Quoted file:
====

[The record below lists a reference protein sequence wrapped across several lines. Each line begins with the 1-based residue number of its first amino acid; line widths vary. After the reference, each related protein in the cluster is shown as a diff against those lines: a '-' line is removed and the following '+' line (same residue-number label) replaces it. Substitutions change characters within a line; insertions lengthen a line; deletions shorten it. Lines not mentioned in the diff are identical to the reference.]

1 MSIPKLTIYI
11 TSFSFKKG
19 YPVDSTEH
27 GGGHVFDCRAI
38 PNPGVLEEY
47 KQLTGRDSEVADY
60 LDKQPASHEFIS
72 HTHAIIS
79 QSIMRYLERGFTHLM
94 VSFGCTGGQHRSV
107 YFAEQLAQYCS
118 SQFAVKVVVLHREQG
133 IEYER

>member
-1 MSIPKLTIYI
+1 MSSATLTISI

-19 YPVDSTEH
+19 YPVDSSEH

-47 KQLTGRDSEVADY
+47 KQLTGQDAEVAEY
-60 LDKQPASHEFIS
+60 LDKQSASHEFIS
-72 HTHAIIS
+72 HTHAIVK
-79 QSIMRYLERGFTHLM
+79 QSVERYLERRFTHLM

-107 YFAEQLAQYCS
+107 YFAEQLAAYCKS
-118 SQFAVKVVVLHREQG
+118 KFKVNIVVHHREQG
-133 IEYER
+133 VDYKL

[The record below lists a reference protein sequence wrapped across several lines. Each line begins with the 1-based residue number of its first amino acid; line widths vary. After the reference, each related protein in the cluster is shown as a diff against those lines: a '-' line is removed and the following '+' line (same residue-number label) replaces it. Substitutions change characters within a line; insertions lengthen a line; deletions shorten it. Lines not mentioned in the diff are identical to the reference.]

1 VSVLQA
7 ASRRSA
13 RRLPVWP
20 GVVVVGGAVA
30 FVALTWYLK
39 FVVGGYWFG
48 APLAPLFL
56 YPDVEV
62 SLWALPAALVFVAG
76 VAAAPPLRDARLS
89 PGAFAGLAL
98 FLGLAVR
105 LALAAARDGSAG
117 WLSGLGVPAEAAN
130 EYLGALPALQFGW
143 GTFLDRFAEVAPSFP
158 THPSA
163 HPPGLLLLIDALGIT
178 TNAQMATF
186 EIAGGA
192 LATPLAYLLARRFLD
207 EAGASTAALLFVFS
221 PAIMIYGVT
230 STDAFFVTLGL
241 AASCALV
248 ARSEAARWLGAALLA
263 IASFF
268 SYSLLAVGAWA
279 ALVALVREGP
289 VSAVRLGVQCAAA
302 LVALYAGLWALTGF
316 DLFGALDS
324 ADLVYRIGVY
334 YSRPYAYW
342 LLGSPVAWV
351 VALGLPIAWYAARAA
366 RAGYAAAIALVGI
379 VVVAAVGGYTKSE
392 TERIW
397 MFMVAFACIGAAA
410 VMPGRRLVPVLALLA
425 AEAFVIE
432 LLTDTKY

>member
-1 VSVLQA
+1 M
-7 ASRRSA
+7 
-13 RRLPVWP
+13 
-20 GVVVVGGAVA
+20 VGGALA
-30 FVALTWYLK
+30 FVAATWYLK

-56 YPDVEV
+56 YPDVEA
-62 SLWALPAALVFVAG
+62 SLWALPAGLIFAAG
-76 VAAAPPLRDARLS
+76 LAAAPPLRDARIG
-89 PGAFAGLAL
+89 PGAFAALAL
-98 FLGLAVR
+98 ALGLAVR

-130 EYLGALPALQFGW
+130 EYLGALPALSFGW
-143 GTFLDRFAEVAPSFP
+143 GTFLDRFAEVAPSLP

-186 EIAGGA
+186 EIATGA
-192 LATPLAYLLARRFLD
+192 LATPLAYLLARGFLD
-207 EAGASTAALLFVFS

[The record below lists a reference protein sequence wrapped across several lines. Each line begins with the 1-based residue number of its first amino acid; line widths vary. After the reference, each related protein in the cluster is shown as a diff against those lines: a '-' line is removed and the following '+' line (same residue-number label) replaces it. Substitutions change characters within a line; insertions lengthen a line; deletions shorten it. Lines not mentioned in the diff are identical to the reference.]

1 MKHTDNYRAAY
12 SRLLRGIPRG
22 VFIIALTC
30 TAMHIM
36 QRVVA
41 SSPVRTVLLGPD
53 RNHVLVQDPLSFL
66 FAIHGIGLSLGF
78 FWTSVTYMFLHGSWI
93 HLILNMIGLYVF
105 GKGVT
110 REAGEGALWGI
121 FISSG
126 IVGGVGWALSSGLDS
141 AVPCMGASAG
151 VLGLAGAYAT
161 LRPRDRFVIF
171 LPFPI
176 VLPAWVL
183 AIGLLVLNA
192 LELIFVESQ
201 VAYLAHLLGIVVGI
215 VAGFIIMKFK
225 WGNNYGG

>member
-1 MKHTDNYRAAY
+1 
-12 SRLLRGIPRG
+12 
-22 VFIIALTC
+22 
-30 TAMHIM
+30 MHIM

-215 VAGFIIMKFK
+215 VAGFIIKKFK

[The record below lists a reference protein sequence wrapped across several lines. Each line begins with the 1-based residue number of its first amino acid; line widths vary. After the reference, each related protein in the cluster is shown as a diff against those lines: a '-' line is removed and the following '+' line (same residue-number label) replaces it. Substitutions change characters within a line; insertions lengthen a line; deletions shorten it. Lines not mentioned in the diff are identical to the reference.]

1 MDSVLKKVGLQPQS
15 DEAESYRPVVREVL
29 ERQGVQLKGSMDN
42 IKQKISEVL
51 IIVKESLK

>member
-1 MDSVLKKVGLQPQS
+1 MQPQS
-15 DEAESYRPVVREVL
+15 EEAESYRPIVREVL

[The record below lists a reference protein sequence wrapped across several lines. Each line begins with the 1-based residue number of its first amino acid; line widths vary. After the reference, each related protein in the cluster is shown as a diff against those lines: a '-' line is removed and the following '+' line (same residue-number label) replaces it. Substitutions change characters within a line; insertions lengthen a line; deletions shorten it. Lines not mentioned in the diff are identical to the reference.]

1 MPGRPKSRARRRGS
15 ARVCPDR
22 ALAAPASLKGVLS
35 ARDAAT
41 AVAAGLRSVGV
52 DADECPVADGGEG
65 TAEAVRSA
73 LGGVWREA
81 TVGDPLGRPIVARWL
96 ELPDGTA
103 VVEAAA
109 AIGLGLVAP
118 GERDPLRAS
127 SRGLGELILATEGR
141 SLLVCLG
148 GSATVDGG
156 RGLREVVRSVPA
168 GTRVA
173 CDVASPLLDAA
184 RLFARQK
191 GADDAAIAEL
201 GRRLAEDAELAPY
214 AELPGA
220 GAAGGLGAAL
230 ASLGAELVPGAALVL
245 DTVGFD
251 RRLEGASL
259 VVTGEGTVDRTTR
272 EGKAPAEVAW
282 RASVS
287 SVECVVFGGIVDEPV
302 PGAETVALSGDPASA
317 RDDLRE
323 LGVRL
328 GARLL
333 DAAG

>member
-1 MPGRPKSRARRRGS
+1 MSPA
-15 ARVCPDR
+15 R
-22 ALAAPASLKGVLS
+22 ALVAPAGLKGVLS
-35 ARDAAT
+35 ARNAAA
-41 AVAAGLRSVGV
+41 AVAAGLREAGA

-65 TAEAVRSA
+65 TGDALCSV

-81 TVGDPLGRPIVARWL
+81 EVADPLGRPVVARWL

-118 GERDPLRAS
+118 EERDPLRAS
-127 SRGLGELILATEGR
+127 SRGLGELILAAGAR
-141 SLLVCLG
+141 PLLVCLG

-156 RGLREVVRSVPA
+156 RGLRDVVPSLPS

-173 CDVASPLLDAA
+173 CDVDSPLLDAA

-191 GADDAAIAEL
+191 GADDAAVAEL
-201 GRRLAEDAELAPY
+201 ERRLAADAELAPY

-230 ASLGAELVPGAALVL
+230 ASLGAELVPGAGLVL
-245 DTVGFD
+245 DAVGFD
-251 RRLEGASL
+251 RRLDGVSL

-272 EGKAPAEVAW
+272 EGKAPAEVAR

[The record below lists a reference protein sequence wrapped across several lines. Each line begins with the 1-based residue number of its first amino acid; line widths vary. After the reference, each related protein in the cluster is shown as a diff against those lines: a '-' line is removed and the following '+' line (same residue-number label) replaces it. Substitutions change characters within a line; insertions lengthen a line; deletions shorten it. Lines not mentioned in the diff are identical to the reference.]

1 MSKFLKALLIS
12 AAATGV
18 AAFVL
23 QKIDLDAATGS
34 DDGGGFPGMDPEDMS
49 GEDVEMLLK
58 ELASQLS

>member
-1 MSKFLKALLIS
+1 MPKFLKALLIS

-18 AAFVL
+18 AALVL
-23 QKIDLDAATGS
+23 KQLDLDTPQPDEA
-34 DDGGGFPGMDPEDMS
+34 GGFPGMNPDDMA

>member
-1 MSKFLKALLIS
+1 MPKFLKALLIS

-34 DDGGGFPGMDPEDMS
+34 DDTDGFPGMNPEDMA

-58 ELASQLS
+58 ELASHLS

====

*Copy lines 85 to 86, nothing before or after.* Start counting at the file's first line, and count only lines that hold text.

-20 GVVVVGGAVA
+20 VGGALA